Techniques and Issues in
From multi-lane motorways to single lane
Bet you don't know what
this sign means.
Hint - it is not showing a
maximum speed of 30 mph, quite the opposite. The
answer is in the text below.
This is part of our multi-page series
on Driving in Britain.
Links to other pages at the bottom.
You may find yourself
experiencing both extremes of driving scenarios while in
Britain. Some of the time you may be on congested six lane
in each direction super-freeways; but at other times, you might
be driving along meandering country lanes no more than one car
Fortunately, both scenarios, and
the multitude of other scenarios in the middle, all involve
interactions with generally safe, skilled and courteous fellow
motorists, and the beauty of the British countryside will richly
reward your decision to venture outside of the big cities.
So, equipped with the knowledge
and skills from this multi-part series you can plan your British
touring with confidence and competence.
Driving on One Lane Roads
You can travel around most of
the UK on regular two lane roads, and may never need to drive on a
one lane road at all; or if you do end up on one land roads, it
might be for only a mile or so to get to some special place well
off the beaten track.
On the other hand, in the
smaller country areas, you'll find the regions are often criss-crossed
by one lane roads which present as much shorter routes to get
where you're going; and in some of the more deserted regions of
the Scottish Highlands, you'll have no choice but to take one land
roads which are the only arterial routes from one place to
If you find yourself taking a
one lane road, whether by choice or necessity, relax. It
isn't as dangerous as you might think, especially if you follow
certain sensible procedures.
The first is to go slowly and
carefully, particularly when going around corners that might
conceal a car coming towards you from the other direction.
We suggest you consider
turning your lights on. This does two things - it makes you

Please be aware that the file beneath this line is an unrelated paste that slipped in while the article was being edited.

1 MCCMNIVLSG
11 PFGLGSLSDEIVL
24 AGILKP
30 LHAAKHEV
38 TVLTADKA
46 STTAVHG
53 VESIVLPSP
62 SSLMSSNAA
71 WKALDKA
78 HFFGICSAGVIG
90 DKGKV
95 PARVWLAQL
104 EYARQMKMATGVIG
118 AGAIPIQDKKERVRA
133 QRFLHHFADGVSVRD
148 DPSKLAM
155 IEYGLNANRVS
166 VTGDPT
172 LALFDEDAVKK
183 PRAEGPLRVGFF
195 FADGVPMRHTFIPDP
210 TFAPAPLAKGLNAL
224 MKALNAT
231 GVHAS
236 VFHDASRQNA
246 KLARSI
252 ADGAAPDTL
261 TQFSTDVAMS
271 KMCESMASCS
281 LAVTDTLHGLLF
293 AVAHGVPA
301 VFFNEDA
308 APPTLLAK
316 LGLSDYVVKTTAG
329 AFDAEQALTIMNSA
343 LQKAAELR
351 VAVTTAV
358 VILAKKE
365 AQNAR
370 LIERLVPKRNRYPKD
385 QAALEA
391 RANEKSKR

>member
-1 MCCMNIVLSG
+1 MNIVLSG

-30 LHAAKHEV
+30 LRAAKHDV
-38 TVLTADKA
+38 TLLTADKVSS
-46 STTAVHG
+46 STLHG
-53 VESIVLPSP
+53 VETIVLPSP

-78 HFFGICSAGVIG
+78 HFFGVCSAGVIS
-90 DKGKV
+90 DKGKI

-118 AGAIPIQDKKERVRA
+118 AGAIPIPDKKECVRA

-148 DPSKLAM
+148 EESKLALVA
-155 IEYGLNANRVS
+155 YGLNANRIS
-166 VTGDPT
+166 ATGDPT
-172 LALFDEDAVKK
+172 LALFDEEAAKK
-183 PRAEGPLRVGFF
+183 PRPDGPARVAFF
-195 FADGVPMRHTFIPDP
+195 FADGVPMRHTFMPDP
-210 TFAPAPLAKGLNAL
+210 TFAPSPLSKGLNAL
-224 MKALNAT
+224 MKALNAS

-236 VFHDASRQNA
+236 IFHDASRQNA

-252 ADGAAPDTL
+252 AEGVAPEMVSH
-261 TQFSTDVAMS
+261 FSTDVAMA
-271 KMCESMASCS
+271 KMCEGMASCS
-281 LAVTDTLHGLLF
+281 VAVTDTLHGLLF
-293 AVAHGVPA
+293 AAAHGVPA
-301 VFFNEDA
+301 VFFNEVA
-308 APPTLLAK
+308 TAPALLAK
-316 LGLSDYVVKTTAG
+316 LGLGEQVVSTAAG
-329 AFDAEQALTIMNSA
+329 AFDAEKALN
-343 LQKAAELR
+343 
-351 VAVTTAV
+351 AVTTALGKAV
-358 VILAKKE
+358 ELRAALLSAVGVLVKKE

more visible to oncoming cars, and also immediately shows them
that you are traveling towards them rather than being stopped or
moving in the same direction as they are.
You should also keep mental
note of the occasional passing bays that will be on the road as
you pass them. That way, if you see an oncoming car, you
have a sense for the regularity of the passing bays and can guess
as to if you should reverse back to a nearby one behind you, or if
you should hope the other guy will reverse back instead to one
Hopefully however, you'll see
each other in time for one of you to move forward to a passing bay
in the middle between you, meaning neither of you have to reverse
Freeway (motorway) driving in the
The usual speed limit on
freeways in Britain is 70 mph. But many cars exceed 80 mph
and not much traffic goes slower than 70 mph, so in general,
traffic moves quickly.
It is even common to find cars
traveling at 90 mph, and cars going much faster will occasionally
rush past as well.
There is one very important
rule to follow on British freeways. Always keep to the left
or 'slow' lane unless you are overtaking. In the US, a lot of
people just get in a lane and stay in it, whether they are
overtaking or not. That is absolutely not acceptable in
Britain, where drivers are fastidious at keeping to the left
unless actively engaged in a specific act of overtaking.
Part of the reason for this is
because it is illegal to overtake on the left. The other
part is because it is illegal to stay on the right, and impolite
As long as you heed this most
important rule, you'll do just fine. And if you find
yourself unfortunately stuck behind a slow driver in the fast
lane, it is perfectly acceptable to flash your lights at the
driver to signal they should move back over to the left.
Much of the UK freeway system
seems to operate perilously close to capacity much of the time,
and in particular, the M25 circular motorway around London is
always close to capacity. This means that congestion can and
sometimes does occur, particularly if there has been an accident,
or roadworks, or at rush hours.
Service areas with gas
stations, rest rooms, and some fast food outlets can be found
every 20 - 40 miles or so along the freeways.
Inside or Outside lane
The 'slow' lane on a UK
freeway is of course on the left, and is the main lane where exits